AWS Management Tools Blog

Use new resource types in AWS Resource Groups to support day-to-day operations

AWS Resource Groups recently announced its support for additional resource types, including Amazon DynamoDB tables, AWS CloudTrail trails, Amazon SageMaker models, and many more. This blog post will walk you through some examples of how you could use AWS Resource Groups, and its new resource type support to drive some of your day-to-day operations.

AWS includes a variety of resource types you can work with, each serving a particular purpose. Examples include an Amazon EC2 instance, an AWS Lambda function, or an Amazon S3 bucket. If you work with multiple resources, you might find it useful to act on them as a group rather than move from one AWS service to another for each task. This is where AWS Resource Groups comes in. It helps you organize your AWS resources so that you can address them as a single unit. Resource groups make it easier to drive tasks on large numbers of resources at one time. A resource group is a collection of AWS resources in the same AWS Region that match tag-based criteria provided in a search query. You can define these queries in the Resource Groups console or using the AWS CLI. The search query includes lists of resources types and tag key/value.

A resource group can represent an application, a software component, a business unit, an environment, a team, or even an area of ownership. For example, if you are developing a web application, you can maintain separate sets of resources for your alpha, beta, and release stages. You can use resource groups to indicate that resources are a part of each of these release stages, and then you can act on them separately. Resource groups can also be nested, to represent more complex, multi-tier applications.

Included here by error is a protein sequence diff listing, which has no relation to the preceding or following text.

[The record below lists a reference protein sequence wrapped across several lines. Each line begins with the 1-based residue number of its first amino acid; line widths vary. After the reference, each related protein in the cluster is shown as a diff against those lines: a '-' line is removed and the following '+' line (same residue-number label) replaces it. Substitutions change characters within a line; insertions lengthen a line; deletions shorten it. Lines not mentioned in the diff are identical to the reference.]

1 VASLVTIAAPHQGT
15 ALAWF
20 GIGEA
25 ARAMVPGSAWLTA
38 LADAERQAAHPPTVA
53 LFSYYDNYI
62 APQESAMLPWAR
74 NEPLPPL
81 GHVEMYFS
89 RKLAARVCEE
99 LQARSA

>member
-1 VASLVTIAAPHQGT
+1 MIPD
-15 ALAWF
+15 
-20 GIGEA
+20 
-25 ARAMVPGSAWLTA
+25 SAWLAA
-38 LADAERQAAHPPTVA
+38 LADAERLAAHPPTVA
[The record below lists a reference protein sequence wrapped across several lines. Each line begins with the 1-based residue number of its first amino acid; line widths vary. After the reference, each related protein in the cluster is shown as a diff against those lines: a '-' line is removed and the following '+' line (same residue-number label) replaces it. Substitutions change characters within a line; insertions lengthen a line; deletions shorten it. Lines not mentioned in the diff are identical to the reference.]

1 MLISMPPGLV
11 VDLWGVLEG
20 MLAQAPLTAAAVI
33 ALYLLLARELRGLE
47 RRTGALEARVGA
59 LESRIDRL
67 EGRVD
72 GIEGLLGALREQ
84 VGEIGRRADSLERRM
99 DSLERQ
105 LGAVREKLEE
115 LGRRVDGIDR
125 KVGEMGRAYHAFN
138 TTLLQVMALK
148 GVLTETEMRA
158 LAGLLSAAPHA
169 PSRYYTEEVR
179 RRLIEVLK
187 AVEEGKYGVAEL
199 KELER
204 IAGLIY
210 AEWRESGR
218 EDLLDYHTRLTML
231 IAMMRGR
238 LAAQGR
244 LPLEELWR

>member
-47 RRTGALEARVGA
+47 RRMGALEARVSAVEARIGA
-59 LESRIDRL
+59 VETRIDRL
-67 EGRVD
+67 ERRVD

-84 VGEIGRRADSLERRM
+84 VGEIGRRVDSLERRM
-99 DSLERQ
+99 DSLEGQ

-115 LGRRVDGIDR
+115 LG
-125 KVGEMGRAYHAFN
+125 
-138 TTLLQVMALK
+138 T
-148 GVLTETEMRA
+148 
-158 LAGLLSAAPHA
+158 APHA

You can also use resource groups to perform bulk actions. For example, if you manage large numbers of related resources, such as EC2 instances that make up an application layer, you might need to perform bulk actions on these resources at one time. Other examples of bulk actions include the following:

  • Applying updates or security patches.
  • Upgrading an application version.
  • Opening or closing ports to network traffic.
  • Collecting specific log and monitoring data.

Let’s look at how you can use the AWS Management Console to create and manage a resource group that contains a collection of Amazon DynamoDB tables that are a part of your database application tier. In this example, we have a running 3-tier application in our test environment, called MobileApp1.

This 3-tier application contains a backend tier, a frontend tier, and a database tier, each with its own matching resource group and underlying AWS resources. Now let’s see how to use the AWS CLI to enable Amazon DynamoDB Auto Scaling on our database tier.

Navigating to the Database resource group, you can see we have three Amazon DynamoDB tables. Note that the query that makes up this resource group includes all DynamoDB tables (AWS::DynamoDB::Table) that have been assigned with a particular tag/key value (env:test).

To enable Auto Scaling, we’ll use the following CLI command to list the members of the Database resource group.